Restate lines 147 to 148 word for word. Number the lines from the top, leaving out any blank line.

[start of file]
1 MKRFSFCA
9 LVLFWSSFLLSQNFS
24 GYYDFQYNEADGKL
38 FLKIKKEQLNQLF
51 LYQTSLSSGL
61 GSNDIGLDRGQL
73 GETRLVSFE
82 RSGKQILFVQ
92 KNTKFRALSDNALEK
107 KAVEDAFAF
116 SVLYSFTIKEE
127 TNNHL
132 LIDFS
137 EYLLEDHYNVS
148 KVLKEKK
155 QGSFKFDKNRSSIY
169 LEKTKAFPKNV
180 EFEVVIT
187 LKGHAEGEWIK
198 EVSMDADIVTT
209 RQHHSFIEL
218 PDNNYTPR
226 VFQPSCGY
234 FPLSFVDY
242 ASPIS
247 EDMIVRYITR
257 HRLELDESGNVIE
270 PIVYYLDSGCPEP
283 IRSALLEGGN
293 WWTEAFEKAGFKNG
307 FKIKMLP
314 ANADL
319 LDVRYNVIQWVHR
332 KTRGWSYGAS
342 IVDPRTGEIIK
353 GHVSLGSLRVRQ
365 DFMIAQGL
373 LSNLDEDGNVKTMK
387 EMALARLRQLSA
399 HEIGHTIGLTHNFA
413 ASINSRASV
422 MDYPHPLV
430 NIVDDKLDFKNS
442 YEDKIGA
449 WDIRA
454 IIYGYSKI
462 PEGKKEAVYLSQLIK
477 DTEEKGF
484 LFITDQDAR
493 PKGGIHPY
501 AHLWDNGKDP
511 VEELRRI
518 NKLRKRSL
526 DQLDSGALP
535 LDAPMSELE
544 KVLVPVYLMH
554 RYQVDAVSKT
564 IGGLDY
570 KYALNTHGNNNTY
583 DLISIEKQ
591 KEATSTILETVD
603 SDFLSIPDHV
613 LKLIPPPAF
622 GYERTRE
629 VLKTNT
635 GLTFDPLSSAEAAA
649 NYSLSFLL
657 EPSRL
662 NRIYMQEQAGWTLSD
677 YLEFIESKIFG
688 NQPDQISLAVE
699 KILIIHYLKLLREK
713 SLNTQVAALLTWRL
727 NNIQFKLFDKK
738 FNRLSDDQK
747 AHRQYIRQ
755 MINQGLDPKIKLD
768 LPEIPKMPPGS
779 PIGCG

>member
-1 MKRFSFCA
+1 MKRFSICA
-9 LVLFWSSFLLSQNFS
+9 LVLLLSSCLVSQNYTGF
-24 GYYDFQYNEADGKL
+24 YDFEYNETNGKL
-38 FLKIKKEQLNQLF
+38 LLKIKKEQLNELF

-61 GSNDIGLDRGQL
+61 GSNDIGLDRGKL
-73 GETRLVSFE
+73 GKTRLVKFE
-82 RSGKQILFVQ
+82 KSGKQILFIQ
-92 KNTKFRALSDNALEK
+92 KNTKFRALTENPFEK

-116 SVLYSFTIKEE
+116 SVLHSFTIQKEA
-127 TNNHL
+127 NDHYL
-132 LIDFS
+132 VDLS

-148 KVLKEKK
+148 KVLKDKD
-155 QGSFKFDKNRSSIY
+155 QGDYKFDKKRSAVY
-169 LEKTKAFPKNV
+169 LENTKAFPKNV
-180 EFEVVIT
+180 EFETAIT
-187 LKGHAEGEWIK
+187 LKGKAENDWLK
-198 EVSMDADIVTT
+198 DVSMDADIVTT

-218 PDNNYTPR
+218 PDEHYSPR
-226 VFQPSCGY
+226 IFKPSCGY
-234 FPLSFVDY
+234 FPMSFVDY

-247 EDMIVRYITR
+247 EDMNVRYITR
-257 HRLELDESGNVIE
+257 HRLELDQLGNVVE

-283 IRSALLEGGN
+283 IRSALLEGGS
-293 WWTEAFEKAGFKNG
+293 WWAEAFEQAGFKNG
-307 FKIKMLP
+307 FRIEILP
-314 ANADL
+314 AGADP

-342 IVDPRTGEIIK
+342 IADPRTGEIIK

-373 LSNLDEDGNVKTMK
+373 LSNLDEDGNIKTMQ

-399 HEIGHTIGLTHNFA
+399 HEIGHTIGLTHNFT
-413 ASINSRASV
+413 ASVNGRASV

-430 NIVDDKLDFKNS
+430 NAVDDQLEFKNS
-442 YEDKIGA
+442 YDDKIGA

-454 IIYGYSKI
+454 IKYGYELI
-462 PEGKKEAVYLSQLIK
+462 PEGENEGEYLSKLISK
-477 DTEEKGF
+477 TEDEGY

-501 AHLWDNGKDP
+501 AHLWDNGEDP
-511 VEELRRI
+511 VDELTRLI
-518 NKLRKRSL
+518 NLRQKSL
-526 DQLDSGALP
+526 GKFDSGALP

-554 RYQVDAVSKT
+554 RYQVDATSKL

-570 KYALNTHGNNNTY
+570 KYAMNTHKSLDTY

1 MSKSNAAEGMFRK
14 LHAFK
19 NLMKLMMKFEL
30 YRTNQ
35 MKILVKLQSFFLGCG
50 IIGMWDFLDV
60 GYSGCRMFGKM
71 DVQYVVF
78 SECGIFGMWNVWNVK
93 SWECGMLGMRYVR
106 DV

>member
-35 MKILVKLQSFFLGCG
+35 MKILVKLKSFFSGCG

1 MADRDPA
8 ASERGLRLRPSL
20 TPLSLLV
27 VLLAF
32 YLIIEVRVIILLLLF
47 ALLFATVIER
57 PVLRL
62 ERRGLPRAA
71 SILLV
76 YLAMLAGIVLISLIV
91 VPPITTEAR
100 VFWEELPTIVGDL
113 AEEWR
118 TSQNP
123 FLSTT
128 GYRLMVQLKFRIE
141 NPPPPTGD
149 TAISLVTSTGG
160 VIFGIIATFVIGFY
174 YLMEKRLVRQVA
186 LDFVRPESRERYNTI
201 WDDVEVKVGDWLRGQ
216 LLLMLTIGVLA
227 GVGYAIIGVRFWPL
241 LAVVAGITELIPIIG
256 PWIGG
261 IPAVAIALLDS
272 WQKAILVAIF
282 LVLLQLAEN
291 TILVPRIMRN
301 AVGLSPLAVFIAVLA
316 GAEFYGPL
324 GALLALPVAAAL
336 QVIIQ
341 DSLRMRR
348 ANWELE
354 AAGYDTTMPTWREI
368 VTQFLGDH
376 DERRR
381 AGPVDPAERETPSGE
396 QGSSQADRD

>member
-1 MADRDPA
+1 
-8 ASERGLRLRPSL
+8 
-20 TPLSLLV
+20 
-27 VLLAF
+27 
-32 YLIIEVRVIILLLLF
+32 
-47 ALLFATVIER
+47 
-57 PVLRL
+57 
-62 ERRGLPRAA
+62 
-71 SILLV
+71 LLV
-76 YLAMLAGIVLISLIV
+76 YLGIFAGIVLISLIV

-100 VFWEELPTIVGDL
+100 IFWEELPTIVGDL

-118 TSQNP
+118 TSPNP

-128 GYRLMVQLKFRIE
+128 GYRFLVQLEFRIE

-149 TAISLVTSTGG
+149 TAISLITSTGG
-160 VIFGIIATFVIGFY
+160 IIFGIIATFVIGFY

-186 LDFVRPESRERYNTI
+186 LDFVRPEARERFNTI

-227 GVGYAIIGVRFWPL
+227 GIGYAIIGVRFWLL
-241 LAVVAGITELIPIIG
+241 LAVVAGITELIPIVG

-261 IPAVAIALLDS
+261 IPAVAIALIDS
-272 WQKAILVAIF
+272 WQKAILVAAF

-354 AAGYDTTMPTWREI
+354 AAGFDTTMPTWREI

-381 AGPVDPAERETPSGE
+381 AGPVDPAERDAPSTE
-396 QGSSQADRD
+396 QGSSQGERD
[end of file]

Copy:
-462 PEGKKEAVYLSQLIK
+462 PEGENEGEYLSKLISK